71-YEAR SEX CRIMES SENTENCE FOR SUN VALLEY AND SAN FERNANDO WRESTLING COACH
October 1, 2019
For nearly two-and-a-half decades, former wrestling coach Terry Gillard used his position as a trusted community member to draw poor and struggling students into wrestling for his teams in San Fernando and Sun Valley.
Once they were in his thrall, joining what he called his inner circle of wrestlers, prosecutors said, Gillard would manipulate his teenage victims into depraved sexual encounters with himself and other students.
To keep them in line, Gillard demanded loyalty, deriding other students as “snitches” who weren’t worthy of his attention, according to the victims and the Los Angeles County District Attorney’s office.
On Tuesday, in an emotional court hearing attended by some of those same victims and their families, Gillard was sentenced to 71 years in state prison for dozens of sex crimes involving nine children, some who were preteens at the time their coach abused them.
The 58-year-old Gillard, clad in a blue jail jumpsuit, stared straight ahead without saying anything as three victims recounted years of sexual abuse at his hands.
One victim, now an adult, who wrestled as a teenager for the San Fernando Tigers, the team Gillard founded in 1990 at the Boys and Girls Club of San Fernando, called his former coach “a sexually broken” man who used his team members for his “sick, twisted fulfillment.”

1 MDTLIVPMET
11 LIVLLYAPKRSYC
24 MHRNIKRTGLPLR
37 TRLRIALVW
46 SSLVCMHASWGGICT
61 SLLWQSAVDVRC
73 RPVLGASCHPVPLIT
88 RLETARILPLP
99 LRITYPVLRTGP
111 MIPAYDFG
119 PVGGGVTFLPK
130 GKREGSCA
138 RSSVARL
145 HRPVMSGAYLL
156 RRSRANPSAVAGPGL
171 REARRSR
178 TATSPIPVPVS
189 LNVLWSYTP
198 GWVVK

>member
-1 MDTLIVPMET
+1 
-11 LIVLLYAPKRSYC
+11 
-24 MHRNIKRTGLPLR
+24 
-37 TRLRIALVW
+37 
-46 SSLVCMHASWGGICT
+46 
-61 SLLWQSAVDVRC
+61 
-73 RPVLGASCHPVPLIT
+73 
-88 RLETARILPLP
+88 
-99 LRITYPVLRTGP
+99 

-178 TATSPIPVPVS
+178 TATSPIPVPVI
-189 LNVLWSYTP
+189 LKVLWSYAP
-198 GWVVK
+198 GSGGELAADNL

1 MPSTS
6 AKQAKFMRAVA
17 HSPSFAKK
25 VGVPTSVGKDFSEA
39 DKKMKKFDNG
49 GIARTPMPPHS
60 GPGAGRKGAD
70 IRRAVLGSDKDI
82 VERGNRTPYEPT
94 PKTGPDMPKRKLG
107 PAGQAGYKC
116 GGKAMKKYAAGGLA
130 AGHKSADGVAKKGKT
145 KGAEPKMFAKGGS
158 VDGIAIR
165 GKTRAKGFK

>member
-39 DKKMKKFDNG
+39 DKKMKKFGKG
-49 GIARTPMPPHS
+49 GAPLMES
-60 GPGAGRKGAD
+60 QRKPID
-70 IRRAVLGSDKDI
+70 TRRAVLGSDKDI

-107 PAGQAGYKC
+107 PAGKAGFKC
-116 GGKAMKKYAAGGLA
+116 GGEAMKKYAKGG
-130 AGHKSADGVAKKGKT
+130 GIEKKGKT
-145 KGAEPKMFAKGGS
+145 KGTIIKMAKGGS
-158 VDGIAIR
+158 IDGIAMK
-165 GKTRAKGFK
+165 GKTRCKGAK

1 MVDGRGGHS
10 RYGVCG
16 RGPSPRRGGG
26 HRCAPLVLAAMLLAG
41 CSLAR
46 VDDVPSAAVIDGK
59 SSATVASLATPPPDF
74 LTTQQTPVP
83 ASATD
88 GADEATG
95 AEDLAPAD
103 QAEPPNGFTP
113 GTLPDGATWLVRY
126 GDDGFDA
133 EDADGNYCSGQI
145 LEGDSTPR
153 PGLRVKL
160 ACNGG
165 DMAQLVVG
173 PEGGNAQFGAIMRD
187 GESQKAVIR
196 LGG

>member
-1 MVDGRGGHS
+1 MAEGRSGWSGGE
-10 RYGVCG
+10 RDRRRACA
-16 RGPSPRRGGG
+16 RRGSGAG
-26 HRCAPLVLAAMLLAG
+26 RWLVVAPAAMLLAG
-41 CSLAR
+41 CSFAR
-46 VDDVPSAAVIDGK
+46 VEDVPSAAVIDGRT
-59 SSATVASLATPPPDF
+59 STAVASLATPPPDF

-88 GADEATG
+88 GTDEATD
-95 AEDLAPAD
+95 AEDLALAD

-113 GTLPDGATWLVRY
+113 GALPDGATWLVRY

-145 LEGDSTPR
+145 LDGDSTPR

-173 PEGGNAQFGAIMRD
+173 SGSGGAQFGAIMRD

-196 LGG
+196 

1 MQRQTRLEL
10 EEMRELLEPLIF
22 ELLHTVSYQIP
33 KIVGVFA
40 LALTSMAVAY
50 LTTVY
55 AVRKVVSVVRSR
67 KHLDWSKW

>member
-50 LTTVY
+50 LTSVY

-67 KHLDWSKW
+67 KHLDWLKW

“You weren’t a coach,” the victim said. “You were a sexual predator pretending to be a coach … you groomed me. You groomed us.”
Gillard was convicted in May of 47 counts of both felony and misdemeanor sex crimes: lewd conduct with children, oral copulation of minors, procuring children to engage in lewd acts and child molestation. Between 1991 and 2017, prosecutors said Gillard was confirmed to have abused seven boys and two girls between the ages of 11 and 17.
Gillard, who lived in Sylmar, coached for years at both John H. Francis Polytechnic High School in Sun Valley and the Boys and Girls Club. Prosecutors said crimes occurred on the Poly campus, in a Boys and Girls Club van, in Gillard’s cars, and in the homes of the victims.
All nine victims, plus three others who did not testify in the criminal case against Gillard, are suing the Los Angeles Unified School District and the Boys and Girls Club, saying officials at both failed to supervise Gillard and missed numerous “red flags” about his behavior, according to the victims’ attorneys.
Three victims who spoke at Tuesday’s court hearing described Gillard as a “father figure” to them. Each spoke of coming from broken homes where poverty and alcoholism made them vulnerable. Each said that made them eager to please Gillard, who praised their wrestling prowess and made them feel important.
“I had dreams of winning the Olympic gold, with you as the coach by my side,” said one victim, still a teenager, who spoke Tuesday. “Now you’re just another skeleton in my closet that I have to deal with.”
The victims described being forced to have sexual encounters with more than one person.
Rumors about the encounters opened her up to bullying, said a woman who was 14 years old when the abuse began. She was called “a whore” and was ostracized by both students and teachers, she said, but for years was too afraid to report the abuse and cross Gillard.